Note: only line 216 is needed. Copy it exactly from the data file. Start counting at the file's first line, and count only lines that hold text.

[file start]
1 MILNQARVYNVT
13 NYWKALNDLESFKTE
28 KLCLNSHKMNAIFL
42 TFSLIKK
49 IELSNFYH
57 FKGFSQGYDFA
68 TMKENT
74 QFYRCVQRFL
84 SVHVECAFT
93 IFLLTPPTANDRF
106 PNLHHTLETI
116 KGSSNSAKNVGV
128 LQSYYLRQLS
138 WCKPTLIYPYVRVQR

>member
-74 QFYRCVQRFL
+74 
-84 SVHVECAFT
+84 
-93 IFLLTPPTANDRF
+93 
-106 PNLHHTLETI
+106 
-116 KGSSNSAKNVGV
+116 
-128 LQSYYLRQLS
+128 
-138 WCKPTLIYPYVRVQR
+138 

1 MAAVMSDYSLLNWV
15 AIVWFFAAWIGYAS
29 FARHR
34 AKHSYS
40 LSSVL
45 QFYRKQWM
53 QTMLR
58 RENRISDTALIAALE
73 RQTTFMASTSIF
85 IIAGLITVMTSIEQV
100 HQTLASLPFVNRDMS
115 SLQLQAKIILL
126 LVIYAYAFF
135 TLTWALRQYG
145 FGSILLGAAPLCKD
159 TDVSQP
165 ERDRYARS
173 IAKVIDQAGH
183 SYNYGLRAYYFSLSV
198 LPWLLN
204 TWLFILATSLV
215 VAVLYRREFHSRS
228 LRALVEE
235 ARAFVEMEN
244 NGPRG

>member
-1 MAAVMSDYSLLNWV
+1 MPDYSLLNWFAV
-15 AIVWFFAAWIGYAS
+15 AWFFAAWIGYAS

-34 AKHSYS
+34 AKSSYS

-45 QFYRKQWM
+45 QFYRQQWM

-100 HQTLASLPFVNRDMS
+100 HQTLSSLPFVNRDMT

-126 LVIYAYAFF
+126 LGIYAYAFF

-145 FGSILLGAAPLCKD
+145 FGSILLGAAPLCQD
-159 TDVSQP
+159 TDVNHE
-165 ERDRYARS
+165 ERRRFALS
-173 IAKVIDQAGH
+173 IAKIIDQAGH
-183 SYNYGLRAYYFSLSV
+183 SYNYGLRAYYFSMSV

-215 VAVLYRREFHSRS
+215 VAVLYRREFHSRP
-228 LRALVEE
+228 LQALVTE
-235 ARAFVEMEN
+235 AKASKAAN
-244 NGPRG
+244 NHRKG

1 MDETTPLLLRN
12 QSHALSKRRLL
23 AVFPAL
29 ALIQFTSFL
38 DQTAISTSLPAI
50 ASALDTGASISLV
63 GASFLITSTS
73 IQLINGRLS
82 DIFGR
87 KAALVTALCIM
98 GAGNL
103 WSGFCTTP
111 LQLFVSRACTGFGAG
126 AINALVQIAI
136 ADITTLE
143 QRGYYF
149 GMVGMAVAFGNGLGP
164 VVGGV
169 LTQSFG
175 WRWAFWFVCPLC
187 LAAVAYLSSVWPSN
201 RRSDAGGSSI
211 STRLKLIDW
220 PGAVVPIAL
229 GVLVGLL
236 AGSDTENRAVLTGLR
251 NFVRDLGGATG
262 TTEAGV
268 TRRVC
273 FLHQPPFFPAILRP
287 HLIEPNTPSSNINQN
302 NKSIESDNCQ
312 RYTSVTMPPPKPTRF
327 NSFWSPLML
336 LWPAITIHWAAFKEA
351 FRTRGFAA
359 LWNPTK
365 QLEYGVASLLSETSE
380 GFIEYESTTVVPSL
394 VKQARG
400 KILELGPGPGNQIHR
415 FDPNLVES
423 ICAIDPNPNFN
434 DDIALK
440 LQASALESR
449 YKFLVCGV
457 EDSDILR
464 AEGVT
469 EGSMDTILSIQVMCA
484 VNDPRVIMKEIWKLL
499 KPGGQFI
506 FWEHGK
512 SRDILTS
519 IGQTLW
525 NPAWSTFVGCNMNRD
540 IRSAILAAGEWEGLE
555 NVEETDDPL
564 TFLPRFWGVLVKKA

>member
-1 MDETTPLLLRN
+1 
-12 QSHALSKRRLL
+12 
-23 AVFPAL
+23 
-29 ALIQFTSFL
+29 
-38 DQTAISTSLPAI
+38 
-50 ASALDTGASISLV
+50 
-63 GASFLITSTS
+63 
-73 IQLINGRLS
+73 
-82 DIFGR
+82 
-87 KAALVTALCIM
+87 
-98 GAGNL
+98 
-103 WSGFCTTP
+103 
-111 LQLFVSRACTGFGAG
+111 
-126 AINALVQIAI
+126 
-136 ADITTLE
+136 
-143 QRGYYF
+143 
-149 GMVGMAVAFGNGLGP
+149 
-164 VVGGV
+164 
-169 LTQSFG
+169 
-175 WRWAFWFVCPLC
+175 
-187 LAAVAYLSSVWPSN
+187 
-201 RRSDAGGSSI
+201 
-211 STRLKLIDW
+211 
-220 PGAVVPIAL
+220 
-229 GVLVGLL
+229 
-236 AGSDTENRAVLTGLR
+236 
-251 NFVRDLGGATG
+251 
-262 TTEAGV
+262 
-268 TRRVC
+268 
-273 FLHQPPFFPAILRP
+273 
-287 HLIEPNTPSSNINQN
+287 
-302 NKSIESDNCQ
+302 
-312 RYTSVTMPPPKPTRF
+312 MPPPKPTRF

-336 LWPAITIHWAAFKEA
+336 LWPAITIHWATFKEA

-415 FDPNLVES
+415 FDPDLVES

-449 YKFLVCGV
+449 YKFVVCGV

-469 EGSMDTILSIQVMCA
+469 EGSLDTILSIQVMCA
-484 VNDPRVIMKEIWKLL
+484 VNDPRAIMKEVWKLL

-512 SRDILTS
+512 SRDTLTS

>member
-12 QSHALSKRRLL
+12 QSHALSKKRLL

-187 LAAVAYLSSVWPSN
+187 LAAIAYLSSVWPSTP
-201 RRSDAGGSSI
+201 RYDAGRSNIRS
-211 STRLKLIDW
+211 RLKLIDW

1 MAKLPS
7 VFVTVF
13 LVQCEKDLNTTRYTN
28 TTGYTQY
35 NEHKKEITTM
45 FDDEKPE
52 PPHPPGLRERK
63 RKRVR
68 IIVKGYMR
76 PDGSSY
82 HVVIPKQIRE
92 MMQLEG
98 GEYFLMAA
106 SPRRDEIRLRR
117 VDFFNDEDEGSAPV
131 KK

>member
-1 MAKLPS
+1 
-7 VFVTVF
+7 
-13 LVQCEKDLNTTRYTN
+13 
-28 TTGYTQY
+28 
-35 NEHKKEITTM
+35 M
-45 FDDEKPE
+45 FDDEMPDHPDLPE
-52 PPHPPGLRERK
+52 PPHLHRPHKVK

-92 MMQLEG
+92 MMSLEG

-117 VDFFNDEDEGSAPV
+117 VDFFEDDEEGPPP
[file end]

+449 YKFVVCGV